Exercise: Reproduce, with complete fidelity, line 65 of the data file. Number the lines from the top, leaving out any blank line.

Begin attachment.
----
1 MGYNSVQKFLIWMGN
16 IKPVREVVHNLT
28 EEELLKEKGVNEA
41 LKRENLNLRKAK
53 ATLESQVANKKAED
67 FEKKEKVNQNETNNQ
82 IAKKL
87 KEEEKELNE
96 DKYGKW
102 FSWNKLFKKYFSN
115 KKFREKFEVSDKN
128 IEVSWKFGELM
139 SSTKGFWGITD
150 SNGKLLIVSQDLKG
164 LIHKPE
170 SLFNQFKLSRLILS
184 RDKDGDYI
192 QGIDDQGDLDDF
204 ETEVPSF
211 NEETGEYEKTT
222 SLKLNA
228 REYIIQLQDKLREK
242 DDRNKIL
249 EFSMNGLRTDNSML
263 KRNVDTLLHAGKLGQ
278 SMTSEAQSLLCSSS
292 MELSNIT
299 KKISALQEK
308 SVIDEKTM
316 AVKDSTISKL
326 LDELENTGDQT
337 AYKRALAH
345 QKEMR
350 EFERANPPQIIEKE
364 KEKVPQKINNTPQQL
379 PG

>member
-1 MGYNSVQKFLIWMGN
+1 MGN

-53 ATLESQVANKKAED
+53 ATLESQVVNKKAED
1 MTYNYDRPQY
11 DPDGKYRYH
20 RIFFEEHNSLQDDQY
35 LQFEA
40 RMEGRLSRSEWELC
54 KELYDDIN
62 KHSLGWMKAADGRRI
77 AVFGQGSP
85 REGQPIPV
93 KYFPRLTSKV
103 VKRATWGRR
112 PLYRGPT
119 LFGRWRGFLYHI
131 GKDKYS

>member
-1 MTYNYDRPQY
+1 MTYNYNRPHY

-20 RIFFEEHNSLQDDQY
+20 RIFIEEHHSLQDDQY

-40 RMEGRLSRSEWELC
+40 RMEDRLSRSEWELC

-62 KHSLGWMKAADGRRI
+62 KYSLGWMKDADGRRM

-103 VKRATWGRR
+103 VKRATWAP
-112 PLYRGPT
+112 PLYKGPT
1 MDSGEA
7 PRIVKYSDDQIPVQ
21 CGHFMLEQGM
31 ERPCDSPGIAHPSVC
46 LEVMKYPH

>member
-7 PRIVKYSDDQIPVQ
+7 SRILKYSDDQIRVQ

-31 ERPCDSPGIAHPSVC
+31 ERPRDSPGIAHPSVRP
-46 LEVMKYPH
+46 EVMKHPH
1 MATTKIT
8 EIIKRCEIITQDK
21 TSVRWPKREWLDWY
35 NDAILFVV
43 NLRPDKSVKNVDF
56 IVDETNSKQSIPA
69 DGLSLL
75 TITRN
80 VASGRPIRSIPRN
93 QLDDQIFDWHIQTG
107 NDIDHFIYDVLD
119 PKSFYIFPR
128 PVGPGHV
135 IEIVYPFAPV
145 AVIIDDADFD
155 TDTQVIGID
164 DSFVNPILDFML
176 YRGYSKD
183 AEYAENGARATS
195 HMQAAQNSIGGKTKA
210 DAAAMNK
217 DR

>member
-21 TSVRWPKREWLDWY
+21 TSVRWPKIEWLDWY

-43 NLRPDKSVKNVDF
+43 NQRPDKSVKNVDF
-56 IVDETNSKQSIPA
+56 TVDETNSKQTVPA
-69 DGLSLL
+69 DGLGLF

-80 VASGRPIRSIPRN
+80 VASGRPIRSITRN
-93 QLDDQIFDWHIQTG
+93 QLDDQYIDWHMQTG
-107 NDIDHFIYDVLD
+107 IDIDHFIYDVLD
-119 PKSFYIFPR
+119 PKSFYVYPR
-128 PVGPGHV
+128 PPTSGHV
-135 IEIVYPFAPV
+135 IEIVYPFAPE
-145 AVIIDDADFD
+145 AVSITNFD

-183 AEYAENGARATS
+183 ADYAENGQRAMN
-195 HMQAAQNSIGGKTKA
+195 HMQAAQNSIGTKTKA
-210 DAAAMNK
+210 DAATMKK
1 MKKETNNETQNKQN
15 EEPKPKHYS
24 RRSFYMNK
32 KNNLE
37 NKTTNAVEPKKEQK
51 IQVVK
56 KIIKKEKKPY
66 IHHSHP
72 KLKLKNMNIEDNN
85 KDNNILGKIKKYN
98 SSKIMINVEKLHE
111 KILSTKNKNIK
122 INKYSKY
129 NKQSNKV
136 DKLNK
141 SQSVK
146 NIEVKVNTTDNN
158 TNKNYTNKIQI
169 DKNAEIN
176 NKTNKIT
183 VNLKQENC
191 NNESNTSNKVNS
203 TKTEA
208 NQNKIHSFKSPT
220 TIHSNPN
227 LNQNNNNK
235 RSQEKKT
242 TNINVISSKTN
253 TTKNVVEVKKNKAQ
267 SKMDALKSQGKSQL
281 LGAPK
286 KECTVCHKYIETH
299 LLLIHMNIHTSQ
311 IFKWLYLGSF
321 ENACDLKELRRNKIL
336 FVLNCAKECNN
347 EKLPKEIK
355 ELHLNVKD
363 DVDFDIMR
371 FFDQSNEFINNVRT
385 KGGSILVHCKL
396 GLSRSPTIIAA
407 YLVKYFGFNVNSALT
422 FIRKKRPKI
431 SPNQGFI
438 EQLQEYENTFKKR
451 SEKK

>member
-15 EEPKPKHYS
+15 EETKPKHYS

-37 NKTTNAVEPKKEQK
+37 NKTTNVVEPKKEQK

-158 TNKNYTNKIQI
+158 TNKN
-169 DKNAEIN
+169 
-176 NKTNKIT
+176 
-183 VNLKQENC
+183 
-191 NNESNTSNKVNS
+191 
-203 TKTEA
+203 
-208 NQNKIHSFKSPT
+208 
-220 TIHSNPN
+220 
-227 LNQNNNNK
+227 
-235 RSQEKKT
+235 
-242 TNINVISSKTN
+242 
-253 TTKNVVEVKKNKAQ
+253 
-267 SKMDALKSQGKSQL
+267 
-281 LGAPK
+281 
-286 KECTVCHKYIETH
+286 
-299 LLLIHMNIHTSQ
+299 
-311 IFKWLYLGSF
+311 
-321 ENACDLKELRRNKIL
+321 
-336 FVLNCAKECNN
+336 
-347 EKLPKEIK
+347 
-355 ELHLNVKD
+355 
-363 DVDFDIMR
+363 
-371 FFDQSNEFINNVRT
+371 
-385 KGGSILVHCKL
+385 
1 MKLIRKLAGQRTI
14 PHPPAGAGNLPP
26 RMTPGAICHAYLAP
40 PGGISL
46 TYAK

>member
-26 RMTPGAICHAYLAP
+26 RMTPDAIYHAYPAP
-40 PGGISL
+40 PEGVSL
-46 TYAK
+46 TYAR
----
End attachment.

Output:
-103 VKRATWGRR